A time for renewal

Inside eLife
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By Mark Patterson

HHMI, the Max Planck Society and the Wellcome Trust have extended their funding for eLife.

When I was thinking about applying to work for eLife back in 2011, the biggest attraction for me was the involvement of the three funding agencies. A new project backed by HHMI, the Max Planck Society and the Wellcome Trust had to be taken seriously.

I knew these agencies wanted to launch a journal that would challenge the status quo, and I felt that they would have a strong grasp of just what this might take – both in terms of the financial investment required and the hurdles that would need to be overcome on the way. Satisfied with the progress that we’ve achieved so far, the founders have now extended their initial funding commitment through to 2021.

Over the course of eLife’s early years, I’ve seen the initiative develop into an efficient, high-quality operation, publishing 80-90 great articles each month, and still growing. However, launching an open-access journal that would attract excellent science was only ever a starting point for eLife. The founders had much bigger ambitions, which are now encapsulated in eLife’s mission: To help scientists accelerate discovery by operating a platform for research communication that encourages and recognises the most responsible behaviours in science.

We have already made good progress towards our mission on a number of fronts. First the editors devised a peer-review process that is collaborative and efficient. In this process, the reviewers discuss their views openly with one another and in light of that discussion the editor compiles a single set of comments for the authors to address in their revision. At its best, one of the editors said: “it’s like inviting some colleagues into your office to discuss a new manuscript”. And that collegial approach is perfectly in line with our longer-term mission. Looking ahead, we will continue to monitor and experiment with the editorial process and share what we learn, and we would love to see more journals adopt this approach.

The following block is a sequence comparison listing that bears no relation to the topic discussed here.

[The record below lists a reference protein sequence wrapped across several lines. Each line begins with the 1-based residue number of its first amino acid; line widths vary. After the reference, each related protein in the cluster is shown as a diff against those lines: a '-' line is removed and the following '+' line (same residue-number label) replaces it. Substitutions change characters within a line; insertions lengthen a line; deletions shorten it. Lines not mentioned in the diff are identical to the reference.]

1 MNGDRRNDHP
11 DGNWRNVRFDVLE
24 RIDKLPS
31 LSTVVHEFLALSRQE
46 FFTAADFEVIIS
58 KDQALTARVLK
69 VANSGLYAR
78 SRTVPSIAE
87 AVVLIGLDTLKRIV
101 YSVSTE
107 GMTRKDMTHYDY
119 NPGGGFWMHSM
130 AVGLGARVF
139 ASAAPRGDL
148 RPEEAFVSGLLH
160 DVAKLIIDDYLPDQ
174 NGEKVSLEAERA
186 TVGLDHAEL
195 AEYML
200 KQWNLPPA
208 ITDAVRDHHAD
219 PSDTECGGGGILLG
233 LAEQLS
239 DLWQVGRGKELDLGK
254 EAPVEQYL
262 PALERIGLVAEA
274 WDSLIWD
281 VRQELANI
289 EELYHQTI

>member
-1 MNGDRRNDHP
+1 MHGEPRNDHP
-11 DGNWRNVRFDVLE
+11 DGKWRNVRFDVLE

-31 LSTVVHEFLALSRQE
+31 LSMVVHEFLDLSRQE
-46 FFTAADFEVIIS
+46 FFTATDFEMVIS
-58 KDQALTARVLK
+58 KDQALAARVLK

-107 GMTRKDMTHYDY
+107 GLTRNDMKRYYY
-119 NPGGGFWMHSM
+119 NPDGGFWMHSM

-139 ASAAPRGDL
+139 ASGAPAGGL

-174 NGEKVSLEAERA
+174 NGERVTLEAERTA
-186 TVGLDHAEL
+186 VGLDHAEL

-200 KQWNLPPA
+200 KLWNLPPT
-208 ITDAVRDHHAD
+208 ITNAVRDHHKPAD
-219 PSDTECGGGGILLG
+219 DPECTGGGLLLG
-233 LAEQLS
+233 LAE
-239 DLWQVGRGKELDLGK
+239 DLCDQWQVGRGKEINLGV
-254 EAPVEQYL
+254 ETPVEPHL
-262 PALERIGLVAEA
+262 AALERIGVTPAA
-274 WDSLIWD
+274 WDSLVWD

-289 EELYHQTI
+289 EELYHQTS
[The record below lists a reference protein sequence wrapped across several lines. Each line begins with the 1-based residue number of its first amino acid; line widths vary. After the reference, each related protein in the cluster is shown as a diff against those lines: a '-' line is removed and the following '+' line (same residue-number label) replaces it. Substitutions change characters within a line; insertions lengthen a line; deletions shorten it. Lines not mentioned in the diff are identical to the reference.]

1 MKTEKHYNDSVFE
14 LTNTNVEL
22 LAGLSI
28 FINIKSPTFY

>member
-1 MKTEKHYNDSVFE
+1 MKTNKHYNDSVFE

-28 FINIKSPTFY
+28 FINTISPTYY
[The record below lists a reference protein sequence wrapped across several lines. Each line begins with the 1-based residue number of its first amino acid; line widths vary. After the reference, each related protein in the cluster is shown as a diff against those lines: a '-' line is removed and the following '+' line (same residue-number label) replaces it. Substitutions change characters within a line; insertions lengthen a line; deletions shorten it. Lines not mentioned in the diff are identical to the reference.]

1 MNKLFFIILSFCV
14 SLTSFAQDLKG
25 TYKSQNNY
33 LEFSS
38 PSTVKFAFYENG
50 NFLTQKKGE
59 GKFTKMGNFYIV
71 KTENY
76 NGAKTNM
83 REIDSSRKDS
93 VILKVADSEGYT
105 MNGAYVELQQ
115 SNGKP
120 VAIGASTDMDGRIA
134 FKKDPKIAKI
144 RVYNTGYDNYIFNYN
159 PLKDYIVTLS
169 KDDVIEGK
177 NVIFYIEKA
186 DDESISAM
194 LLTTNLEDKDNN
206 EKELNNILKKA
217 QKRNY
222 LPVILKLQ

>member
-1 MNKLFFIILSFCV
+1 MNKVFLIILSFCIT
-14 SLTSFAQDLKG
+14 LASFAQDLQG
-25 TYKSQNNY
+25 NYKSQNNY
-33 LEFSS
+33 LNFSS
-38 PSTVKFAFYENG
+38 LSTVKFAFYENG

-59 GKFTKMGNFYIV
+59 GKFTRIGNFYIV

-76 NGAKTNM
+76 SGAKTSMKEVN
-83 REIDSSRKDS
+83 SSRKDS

To expand the possibilities for communicating peer-reviewed findings, we have also introduced new content types like Research Advances, so that authors can add to their previously published papers. We are supporting greater reliability in science by encouraging all authors to present their work in full, with the relevant underlying data. With the same aim in mind, we are the publishing partner for the Reproducibility Project: Cancer Biology.

Alongside the editorial initiatives we have invested in technology development and have announced two open-source products so far: a new article viewer and a publication platform for open content. As with everything we do, our aim is to try and create tools and approaches that support not just eLife, but also any other group that is interested in exploring ways to improve research communication. With the renewed funding from our founders we will be able to continue our strong investment in the development of new products and services.

Another crucial strand of the eLife initiative is the work we do with early-career researchers. eLife’s mission is ambitious and long-term, and without the input and support of early-career researchers we will not succeed. We have an enthusiastic and talented Advisory Group of graduate students, post-docs and early group leaders to collaborate with, and we are constantly encouraged by the appetite that so many early-career researchers have for a more transparent and collaborative culture in science.

Throughout our first few years we’ve benefited from a close partnership with the founding funders, who have provided guidance and oversight of our strategic direction. Several of the initiatives that we have introduced and are currently working on had their origins in discussions with the funders or the scientists who they support. The partnership with funders remains a defining feature of eLife and so I am delighted that we can look forward to several more years of working together to push for change in the way that research findings are communicated, evaluated and used.